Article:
Lawmakers are gearing up for the budget conference committee that was agreed to in this week's deal, a committee that is supposed to come up with the sequester replacement plan that will please enough in the House and Senate to avoid a repeat shutdown next January. This story
from The New York Times
lays out the ground work, but contains a big fallacy.
After approval late Wednesday of the agreement ending the standoff, the deal-making mantle shifted overnight from the leaders of the Senate to the Budget Committee leaders, Senator Patty Murray, Democrat of Washington, and Representative Paul D. Ryan, Republican of Wisconsin, two less senior lawmakers who nonetheless could make very effective salespeople since they command loyal followings in their parties. The political pressure lifted as well, for now. [...]
Republicans enter these new talks with one advantage: if the negotiations fail, the next round of across-the-board spending cuts known as sequestration will hit automatically, even deeper than the first. Democrats want to avoid that far more than Republicans do.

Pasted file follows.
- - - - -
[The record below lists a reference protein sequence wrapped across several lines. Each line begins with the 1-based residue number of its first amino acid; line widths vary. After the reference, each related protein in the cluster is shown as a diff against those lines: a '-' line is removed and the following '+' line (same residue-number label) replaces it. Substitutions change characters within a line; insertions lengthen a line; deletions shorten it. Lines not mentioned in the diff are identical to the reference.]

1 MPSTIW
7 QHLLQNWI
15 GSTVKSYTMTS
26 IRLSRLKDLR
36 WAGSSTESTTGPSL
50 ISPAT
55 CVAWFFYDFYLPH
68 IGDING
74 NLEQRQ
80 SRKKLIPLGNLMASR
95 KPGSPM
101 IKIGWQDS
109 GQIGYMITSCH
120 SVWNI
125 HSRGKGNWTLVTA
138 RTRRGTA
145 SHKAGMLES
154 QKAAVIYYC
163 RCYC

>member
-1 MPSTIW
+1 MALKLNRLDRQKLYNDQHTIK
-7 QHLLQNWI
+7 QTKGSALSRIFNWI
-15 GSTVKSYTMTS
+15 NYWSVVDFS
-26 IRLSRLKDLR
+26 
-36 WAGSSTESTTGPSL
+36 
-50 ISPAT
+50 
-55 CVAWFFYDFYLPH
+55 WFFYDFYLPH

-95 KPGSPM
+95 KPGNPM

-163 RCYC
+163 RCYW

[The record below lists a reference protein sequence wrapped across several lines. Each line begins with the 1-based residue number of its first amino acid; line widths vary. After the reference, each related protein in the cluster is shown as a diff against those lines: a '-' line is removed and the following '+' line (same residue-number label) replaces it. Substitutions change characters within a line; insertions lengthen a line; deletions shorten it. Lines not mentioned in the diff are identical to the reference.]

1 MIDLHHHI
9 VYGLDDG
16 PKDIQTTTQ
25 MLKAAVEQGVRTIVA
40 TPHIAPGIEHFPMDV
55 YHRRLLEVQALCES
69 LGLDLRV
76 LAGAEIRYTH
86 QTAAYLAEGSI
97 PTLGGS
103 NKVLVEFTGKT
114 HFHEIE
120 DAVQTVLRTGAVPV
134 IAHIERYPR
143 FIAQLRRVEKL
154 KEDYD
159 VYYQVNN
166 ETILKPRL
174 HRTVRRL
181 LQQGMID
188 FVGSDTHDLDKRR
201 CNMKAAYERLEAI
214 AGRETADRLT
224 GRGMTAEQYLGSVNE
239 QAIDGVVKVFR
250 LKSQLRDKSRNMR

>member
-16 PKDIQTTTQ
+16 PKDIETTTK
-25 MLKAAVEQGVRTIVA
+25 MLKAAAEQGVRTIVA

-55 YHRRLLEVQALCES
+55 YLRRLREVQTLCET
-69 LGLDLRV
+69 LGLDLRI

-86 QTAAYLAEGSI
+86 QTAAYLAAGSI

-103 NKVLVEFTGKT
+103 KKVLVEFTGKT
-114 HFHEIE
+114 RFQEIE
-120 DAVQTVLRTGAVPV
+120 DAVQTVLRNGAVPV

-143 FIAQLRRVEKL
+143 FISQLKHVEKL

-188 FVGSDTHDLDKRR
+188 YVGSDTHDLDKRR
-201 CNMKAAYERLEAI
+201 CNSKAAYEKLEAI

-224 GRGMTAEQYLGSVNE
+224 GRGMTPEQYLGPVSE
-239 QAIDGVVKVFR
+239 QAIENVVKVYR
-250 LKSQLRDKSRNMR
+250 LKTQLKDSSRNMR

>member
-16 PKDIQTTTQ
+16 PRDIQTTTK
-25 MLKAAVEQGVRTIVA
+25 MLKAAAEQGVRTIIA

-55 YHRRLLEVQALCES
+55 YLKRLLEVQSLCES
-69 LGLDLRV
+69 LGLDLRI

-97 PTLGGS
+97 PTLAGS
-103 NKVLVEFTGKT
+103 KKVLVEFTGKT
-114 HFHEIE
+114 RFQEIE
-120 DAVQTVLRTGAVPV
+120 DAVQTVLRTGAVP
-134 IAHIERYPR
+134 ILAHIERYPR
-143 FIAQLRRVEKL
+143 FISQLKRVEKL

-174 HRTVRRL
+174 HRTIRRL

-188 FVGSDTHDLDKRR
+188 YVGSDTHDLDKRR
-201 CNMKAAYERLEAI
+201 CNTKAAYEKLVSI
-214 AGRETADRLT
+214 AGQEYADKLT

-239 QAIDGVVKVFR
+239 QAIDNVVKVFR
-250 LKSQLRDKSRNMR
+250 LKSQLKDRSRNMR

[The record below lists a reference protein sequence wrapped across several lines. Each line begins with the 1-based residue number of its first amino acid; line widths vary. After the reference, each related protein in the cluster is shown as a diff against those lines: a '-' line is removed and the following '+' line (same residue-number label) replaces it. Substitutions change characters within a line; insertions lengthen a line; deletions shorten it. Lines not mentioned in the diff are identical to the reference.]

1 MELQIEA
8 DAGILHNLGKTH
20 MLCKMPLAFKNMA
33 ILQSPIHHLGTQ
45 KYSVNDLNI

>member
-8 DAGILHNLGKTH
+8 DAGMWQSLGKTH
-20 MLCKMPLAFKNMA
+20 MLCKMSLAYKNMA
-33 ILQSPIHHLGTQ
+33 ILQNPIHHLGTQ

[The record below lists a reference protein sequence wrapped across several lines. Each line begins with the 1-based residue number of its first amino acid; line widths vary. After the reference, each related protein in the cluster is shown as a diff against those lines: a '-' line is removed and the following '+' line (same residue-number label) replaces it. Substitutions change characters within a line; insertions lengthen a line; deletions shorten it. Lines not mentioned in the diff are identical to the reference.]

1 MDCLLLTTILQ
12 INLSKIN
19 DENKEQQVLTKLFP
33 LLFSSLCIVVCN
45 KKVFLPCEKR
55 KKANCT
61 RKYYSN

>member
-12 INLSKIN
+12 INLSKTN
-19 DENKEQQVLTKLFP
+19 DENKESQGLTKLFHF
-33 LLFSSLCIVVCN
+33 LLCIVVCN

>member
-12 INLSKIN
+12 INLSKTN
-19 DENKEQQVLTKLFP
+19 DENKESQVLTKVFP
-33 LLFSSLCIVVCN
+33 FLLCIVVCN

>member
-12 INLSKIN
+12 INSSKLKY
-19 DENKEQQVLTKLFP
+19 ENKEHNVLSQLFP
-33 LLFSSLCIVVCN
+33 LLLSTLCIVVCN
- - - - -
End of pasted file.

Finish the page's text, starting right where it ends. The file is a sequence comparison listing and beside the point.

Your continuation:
The idea that Democrats have a bigger problem with the next round of sequestration cuts than Republicans is coventional wisdom that Senate Majority Leader Harry Reid has already poked a big hole in
. The current cuts were and are a problem for Democrats. The next round hits defense much harder, making them far more problematic for Republicans.
Reid knows that, and he's not going to allow trades, particularly in Social Security, Medicare, or Medicaid, to prevent it. Coming out of this disastrous government shutdown and flirtation with default, Republicans are damaged. There's no need for Democrats to be throwing them any lifesavers by trading away programs which the public deeply cherishes. Reid understands that, and it's not going to happen on his watch.
The article does suggest that no one is thinking about a grand bargain that increases taxes and makes structural changes to Social Security, Medicare and Medicaid. But it's not the structural changes that we need to worry about. It's the "small" changes that have been on the negotiating table for months and months and months that will still be kicking around: chained CPI, more Medicare means testing and cost-sharing. Those are threats that still exist and that are unnecessary, and that's what Reid has to remain standing against.